Pro-Crypto SEC Commissioner Slams Agency’s Regulatory Approach

Pro-Crypto SEC Commissioner Slams Agency’s Regulatory Approach

Photo: Greg Kahn. Shutterstock image by DCStockPhotography

Key Takeaways

  • The pro-crypto SEC Commissioner Hester Pierce issued a public statement Wednesday slamming the agency’s new regulatory agenda.
  • Commissioner Pierce dubbed the SEC’s regulatory approach as “flawed” and dangerous for the country’s capital markets.
  • She also criticized the SEC’s attempt to regulate decentralized finance without first addressing the crypto industry’s primary needs.

Hester Pierce has issued a public statement criticizing the U.S. Securities and Exchange Commission’s new regulatory agenda. She described the agency’s approach as “flawed” and dangerous for the country’s capital markets.

Commissioner Pierce Blasts SEC’s Agenda

Commissioner Hester Pierce has spoken out against the SEC’s new crypto regulatory agenda. 

The fervently pro-crypto member of the SEC’s five-person board of commissioners issued a public statement Wednesday bashing the regulatory agency’s new “Regulatory Flexibility Agenda.” Published the same day, the agenda includes 53 legislative documents that outline the short and long-term regulatory actions that the administrative agency plans to take.

According to the SEC’s Chairman Gary Gensler, the agenda is driven by two public policy goals: continuing to drive efficiency in U.S.’s capital markets and modernizing the rules for today’s economy and technologies. “Doing so will help us to achieve our three-part mission: protecting investors, maintaining fair, orderly, and efficient markets, and facilitating capital formation,” Gensler said in announcing the agenda in a press release.

Commissioner Pierce, however, disagrees with Chair Gensler’s approach to regulating capital markets, noting in her latest statement that his plan “sets forth flawed goals and a flawed method for achieving them.” She wrote:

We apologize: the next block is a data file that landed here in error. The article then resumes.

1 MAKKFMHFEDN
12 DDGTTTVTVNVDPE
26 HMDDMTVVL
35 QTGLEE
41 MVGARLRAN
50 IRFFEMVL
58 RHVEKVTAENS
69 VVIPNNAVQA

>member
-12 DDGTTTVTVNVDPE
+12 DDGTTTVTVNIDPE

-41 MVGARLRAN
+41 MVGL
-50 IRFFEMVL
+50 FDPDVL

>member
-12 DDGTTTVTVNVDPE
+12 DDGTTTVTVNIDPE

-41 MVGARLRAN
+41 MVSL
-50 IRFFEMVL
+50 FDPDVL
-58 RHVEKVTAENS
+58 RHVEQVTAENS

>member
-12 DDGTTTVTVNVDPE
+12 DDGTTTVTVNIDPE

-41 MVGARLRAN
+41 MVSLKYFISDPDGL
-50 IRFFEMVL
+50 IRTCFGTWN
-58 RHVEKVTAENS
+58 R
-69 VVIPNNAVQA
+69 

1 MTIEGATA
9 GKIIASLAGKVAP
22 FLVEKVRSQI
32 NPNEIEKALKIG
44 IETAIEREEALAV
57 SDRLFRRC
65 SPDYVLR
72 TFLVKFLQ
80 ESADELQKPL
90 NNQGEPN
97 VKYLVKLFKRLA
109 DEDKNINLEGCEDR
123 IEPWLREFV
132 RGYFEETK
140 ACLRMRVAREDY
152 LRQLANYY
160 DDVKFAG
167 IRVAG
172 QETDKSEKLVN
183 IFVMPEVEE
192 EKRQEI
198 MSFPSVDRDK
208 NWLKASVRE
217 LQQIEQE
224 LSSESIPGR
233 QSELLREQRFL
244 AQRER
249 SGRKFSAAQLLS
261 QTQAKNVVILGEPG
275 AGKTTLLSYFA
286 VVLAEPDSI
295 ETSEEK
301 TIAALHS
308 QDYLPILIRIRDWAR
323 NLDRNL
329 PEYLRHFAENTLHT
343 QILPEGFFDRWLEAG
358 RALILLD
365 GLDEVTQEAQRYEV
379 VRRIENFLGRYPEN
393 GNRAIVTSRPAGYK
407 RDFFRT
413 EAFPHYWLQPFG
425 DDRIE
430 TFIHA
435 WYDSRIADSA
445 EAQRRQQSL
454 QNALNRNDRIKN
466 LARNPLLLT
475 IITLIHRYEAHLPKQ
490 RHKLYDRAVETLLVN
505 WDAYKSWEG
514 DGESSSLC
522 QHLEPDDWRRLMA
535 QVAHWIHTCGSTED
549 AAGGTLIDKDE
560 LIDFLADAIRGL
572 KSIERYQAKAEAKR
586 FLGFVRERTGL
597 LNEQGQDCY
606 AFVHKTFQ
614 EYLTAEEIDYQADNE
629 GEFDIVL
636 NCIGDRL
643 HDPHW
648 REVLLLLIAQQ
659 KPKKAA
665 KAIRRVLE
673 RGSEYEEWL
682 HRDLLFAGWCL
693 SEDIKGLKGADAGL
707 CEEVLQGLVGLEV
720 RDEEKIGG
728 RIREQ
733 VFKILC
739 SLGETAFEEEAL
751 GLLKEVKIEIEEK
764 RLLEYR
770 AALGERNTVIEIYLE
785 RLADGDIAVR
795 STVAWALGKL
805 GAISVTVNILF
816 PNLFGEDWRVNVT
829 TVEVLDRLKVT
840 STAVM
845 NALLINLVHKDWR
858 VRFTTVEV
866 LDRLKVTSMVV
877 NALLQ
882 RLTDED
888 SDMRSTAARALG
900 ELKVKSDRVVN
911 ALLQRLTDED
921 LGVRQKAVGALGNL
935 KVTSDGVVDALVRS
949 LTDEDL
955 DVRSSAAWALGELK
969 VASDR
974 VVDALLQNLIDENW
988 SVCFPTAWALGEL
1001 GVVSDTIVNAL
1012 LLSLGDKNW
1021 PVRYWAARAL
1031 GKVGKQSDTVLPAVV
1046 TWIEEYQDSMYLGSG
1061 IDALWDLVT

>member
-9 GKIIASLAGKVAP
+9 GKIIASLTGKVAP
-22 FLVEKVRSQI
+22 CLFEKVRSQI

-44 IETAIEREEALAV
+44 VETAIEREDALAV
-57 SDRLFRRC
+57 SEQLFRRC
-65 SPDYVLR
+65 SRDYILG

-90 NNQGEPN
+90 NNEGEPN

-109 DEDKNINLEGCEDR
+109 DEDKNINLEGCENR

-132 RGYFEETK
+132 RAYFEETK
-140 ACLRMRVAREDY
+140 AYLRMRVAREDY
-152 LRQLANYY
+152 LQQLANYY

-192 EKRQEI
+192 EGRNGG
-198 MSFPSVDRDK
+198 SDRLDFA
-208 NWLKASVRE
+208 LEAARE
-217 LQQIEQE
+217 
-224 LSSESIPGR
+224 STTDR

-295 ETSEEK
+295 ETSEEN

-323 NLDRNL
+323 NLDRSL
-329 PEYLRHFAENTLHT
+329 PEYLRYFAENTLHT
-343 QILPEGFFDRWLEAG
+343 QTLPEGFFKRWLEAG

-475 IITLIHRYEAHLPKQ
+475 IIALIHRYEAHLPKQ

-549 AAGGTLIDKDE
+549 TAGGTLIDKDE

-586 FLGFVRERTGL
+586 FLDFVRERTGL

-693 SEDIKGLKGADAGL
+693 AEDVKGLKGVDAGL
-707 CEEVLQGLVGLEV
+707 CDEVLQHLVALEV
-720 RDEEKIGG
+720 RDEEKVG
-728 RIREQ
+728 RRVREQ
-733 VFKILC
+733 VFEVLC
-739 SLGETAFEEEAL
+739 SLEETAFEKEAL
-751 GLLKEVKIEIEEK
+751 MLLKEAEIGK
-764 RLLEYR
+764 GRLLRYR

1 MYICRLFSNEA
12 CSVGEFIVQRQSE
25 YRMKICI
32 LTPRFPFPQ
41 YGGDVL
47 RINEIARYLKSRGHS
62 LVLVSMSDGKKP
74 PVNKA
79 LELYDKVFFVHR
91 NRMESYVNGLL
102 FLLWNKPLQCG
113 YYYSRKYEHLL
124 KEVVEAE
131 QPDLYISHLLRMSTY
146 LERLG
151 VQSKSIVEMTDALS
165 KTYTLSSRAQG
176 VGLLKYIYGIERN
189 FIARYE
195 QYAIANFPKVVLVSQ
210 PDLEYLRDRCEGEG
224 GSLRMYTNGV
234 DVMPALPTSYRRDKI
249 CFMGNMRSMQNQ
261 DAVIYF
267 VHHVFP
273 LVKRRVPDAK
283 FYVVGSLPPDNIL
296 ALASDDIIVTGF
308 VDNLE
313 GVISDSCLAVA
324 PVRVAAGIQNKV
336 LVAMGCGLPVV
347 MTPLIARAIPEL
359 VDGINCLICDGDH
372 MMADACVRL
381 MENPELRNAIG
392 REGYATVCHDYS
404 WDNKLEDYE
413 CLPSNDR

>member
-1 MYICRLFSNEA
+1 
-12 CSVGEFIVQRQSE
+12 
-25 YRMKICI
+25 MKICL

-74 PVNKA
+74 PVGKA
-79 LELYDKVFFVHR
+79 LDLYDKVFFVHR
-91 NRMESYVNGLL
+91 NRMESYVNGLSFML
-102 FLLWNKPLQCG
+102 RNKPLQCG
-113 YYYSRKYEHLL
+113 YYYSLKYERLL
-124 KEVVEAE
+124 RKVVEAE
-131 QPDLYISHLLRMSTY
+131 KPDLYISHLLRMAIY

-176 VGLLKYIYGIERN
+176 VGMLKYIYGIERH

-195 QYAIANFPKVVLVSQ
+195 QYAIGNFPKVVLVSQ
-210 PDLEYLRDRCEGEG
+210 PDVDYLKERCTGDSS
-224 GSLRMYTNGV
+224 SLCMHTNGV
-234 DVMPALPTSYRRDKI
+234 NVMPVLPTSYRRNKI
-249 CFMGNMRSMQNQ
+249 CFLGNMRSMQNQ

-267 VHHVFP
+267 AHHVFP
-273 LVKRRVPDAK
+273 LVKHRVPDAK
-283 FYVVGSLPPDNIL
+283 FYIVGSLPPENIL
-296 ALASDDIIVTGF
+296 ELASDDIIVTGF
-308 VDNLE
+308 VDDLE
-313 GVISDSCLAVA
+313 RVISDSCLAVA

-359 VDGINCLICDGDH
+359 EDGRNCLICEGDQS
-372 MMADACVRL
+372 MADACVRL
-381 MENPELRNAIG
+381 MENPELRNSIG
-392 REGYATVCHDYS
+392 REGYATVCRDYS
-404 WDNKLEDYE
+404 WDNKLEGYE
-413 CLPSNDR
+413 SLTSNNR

“The agenda, if enacted, risks setting off the regulatory version of a rip current—fast-moving currents flowing away from shore that can be fatal to swimmers. Just as certain wave and wind conditions can create dangerous rip currents, the pace and character of the rulemakings on this agenda make for dangerous conditions in our capital markets.”

Commissioner Pierce then proceeded to blast the SEC’s plan, saying that it shunned issues at the core of the agency’s mission in favor of “shiny objects” outside its jurisdiction. “We once sought to protect retail investors; we now rush to the aid of professional investors,” she said, adding that she believes the SEC in its current form does less to help small and emerging companies and instead increases their costs and shrink their investor base.

Amongst her criticism, Commissioner Pierce also addressed the agency’s sneaky attempt to regulate crypto protocols—specifically decentralized cryptocurrency exchanges and liquidity providers—without first dealing with the industry’s primary needs and repeated demands for regulatory clarity. 

“Although the Agenda includes rules that might regulate crypto protocols or platforms through an unmarked backdoor, it does not appear to include any rules primarily intended to grapple with the main regulatory questions that have arisen around these assets,” she wrote, referring to the SEC’s proposed rule to amend the definition of “exchange” in the Securities Exchange Act of 1934.

The said rule, outlined in a 591-page document published in January, fails to make any direct references to crypto assets or decentralized finance protocols. Instead, it proposed including all “communication protocols” and systems that facilitate buyers and sellers of securities within the Exchange Act’s definition of an “exchange.”

Many industry experts have argued that the proposed rule represents an effort on the SEC’s part to bring decentralized exchanges and money market protocols under its regulatory purview. More importantly, the definition’s excessively broad phrasing risks redefining all “communications protocols” as potential securities exchanges. As a result, many notable crypto industry stakeholders, including Coinbase, Delphi Digital, Coin Center, FTX, and the Blockchain Association, have submitted comments to the agency opposing the proposal.

Commissioner Pierce, responsible for SEC’s Token Safe Harbor proposal, stated that when the agency hurriedly writes and implements a myriad of rules it creates conditions that could roil the markets. “We can avoid creating regulatory rip currents by recalibrating our agenda to focus on issues core to the protection of investors and operation of our markets and by slowing down the pace to ensure that we and the public can think about what we are doing,” she summarized. 

Disclosure: At the time of writing, the author of this piece owned ETH and several other cryptocurrencies.

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